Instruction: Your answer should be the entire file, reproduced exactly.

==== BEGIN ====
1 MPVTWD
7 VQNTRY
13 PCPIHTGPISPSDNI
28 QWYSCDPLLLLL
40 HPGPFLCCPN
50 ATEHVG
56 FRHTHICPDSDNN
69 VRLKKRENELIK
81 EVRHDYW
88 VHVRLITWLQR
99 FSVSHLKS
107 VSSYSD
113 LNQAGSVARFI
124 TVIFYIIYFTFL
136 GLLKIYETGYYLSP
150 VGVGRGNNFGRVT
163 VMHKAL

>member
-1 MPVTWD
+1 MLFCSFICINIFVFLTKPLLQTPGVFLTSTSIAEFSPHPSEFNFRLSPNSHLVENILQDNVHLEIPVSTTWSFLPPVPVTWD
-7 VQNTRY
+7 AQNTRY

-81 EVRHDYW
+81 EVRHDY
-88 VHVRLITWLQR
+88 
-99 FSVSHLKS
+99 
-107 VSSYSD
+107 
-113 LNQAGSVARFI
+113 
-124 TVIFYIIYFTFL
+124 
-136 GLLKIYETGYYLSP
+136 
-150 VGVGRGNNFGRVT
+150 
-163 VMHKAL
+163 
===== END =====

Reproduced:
1 MPVTWD
7 VQNTRY
13 PCPIHTGPISPSDNI
28 QWYSCDPLLLLL
40 HPGPFLCCPN
50 ATEHVG
56 FRHTHICPDSDNN
69 VRLKKRENELIK
81 EVRHDYW
88 VHVRLITWLQR
99 FSVSHLKS
107 VSSYSD
113 LNQAGSVARFI
124 TVIFYIIYFTFL
136 GLLKIYETGYYLSP
150 VGVGRGNNFGRVT
163 VMHKAL

>member
-1 MPVTWD
+1 MLFCSFICINIFVFLTKPLLQTPGVFLTSTSIAEFSPHPSEFNFRLSPNSHLVENILQDNVHLEIPVSTTWSFLPPVPVTWD
-7 VQNTRY
+7 AQNTRY

-81 EVRHDYW
+81 EVRHDY
-88 VHVRLITWLQR
+88 
-99 FSVSHLKS
+99 
-107 VSSYSD
+107 
-113 LNQAGSVARFI
+113 
-124 TVIFYIIYFTFL
+124 
-136 GLLKIYETGYYLSP
+136 
-150 VGVGRGNNFGRVT
+150 
-163 VMHKAL
+163 